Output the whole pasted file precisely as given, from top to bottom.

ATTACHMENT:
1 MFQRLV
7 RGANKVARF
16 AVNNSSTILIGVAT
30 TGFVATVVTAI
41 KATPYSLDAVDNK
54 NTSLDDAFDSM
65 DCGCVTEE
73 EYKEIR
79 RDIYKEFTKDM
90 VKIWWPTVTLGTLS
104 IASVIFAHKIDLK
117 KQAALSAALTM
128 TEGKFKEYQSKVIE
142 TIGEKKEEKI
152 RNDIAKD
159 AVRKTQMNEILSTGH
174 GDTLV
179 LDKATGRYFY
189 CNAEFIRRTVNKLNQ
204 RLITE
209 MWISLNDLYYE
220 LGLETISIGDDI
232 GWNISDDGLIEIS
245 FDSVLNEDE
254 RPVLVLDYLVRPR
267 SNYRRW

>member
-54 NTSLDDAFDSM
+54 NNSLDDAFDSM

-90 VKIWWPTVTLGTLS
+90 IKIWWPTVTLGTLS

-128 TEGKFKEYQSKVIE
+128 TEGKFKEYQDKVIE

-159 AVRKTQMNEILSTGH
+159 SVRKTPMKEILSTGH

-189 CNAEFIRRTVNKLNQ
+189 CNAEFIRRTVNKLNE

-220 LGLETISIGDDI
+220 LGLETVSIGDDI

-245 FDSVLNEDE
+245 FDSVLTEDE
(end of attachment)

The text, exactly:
1 MFQRLV
7 RGANKVARF
16 AVNNSSTILIGVAT
30 TGFVATVVTAI
41 KATPYSLDAVDNK
54 NTSLDDAFDSM
65 DCGCVTEE
73 EYKEIR
79 RDIYKEFTKDM
90 VKIWWPTVTLGTLS
104 IASVIFAHKIDLK
117 KQAALSAALTM
128 TEGKFKEYQSKVIE
142 TIGEKKEEKI
152 RNDIAKD
159 AVRKTQMNEILSTGH
174 GDTLV
179 LDKATGRYFY
189 CNAEFIRRTVNKLNQ
204 RLITE
209 MWISLNDLYYE
220 LGLETISIGDDI
232 GWNISDDGLIEIS
245 FDSVLNEDE
254 RPVLVLDYLVRPR
267 SNYRRW

>member
-54 NTSLDDAFDSM
+54 NNSLDDAFDSM

-90 VKIWWPTVTLGTLS
+90 IKIWWPTVTLGTLS

-128 TEGKFKEYQSKVIE
+128 TEGKFKEYQDKVIE

-159 AVRKTQMNEILSTGH
+159 SVRKTPMKEILSTGH

-189 CNAEFIRRTVNKLNQ
+189 CNAEFIRRTVNKLNE

-220 LGLETISIGDDI
+220 LGLETVSIGDDI

-245 FDSVLNEDE
+245 FDSVLTEDE